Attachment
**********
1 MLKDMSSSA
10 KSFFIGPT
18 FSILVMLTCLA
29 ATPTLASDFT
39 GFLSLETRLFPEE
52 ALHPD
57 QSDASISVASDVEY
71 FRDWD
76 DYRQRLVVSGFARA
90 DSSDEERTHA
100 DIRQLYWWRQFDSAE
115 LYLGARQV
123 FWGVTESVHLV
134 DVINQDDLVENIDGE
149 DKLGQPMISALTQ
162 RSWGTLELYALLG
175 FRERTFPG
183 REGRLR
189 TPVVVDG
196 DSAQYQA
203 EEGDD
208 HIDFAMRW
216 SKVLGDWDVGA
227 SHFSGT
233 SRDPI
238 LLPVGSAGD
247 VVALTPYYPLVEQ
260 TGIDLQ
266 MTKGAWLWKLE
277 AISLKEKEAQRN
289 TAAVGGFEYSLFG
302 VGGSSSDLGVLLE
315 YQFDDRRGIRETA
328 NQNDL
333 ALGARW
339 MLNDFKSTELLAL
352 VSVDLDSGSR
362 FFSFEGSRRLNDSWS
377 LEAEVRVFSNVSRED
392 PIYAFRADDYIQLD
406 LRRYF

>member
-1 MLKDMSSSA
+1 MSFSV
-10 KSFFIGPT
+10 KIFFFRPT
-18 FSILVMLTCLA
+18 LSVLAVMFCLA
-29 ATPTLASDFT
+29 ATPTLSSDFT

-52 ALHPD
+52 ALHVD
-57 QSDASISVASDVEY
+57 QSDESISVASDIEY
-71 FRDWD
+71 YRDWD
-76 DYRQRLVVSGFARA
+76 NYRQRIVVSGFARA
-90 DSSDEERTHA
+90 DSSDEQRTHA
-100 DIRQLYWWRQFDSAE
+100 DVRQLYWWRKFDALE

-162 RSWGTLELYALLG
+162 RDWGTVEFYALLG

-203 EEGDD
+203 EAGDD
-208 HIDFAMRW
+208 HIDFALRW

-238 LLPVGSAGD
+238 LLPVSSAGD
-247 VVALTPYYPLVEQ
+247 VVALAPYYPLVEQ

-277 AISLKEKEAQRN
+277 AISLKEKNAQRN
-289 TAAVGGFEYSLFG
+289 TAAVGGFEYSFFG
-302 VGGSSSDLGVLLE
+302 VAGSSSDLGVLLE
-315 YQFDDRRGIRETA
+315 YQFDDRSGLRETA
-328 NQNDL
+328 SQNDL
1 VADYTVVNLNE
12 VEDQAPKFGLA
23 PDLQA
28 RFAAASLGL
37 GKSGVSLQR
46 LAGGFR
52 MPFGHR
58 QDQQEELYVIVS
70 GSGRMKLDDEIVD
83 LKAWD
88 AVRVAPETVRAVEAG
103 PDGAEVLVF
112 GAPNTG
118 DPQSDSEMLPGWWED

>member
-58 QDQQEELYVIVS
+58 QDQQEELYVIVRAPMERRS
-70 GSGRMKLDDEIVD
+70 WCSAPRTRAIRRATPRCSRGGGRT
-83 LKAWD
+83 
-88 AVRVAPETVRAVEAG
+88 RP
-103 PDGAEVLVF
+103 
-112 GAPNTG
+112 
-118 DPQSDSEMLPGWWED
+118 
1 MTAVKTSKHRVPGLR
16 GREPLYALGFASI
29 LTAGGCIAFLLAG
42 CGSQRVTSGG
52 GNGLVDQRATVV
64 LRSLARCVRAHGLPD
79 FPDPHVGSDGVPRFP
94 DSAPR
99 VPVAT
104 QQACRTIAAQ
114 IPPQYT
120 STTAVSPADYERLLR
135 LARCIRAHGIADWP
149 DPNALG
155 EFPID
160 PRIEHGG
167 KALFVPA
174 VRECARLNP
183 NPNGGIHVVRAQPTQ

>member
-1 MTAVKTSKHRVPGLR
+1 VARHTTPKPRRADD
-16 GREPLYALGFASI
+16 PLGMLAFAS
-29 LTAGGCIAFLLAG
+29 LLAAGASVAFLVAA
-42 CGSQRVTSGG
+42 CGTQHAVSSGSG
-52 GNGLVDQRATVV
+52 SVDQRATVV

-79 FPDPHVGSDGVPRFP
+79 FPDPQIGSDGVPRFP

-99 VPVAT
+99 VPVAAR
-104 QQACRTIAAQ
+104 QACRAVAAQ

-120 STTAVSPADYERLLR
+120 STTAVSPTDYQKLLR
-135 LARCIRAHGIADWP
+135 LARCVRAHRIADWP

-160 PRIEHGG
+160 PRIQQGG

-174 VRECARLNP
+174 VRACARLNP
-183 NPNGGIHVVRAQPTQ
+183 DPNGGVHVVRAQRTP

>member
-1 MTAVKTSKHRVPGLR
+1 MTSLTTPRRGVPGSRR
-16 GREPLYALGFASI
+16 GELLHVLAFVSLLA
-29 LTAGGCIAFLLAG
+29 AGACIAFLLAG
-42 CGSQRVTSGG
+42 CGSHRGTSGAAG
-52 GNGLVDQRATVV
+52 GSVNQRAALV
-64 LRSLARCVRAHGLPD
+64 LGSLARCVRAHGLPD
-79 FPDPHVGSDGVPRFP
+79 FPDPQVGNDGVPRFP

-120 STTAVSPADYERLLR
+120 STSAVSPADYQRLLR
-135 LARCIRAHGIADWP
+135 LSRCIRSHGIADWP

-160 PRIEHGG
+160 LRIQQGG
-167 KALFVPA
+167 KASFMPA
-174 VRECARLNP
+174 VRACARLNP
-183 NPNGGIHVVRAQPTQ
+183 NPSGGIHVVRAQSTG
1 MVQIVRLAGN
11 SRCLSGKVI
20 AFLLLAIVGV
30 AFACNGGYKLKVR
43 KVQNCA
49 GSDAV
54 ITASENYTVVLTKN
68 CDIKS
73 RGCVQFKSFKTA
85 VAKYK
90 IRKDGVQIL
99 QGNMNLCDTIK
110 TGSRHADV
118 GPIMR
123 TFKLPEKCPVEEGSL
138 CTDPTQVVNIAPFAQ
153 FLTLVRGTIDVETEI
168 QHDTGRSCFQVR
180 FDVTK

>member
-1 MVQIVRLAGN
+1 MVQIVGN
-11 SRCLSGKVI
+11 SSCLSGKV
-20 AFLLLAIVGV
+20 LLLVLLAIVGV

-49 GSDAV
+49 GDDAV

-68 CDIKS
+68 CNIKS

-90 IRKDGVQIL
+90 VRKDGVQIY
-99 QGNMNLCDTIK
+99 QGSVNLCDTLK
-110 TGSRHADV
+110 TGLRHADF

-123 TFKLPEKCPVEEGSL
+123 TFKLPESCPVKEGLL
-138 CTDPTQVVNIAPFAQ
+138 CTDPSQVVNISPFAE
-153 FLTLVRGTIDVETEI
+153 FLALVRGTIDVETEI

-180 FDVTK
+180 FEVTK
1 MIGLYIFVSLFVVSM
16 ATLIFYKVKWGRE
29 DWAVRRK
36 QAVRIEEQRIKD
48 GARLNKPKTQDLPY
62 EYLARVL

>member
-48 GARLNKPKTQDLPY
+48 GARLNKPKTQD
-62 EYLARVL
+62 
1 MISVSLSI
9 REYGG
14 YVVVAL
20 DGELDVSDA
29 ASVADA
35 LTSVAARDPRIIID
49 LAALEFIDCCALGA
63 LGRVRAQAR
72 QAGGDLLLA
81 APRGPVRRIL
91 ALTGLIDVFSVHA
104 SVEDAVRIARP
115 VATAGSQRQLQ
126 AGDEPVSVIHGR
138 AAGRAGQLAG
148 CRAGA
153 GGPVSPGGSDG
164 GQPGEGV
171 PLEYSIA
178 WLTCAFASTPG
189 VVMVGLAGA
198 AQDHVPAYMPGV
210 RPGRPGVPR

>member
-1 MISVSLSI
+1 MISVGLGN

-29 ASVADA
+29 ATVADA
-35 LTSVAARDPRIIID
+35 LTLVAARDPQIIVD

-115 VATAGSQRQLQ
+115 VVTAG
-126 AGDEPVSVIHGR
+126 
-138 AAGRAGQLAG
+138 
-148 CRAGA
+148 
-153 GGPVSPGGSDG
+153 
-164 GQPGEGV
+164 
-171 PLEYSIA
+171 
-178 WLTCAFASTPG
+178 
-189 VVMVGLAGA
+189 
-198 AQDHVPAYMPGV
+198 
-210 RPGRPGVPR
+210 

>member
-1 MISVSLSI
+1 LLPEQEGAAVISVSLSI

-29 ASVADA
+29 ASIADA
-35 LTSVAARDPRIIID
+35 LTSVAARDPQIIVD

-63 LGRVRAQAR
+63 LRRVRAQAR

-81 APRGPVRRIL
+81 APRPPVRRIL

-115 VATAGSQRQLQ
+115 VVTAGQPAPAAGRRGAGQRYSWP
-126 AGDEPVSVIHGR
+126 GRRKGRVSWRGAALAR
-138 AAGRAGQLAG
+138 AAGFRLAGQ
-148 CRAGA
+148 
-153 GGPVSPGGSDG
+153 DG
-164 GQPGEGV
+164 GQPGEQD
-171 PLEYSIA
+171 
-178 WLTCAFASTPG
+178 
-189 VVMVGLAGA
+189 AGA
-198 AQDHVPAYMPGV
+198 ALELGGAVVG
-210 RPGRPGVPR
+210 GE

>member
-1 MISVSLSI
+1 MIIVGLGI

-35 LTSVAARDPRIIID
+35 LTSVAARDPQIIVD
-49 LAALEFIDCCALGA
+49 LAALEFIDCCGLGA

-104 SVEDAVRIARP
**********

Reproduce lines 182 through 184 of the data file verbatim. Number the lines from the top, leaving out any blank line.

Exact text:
+174 VRACARLNP
-183 NPNGGIHVVRAQPTQ
+183 NPSGGIHVVRAQSTG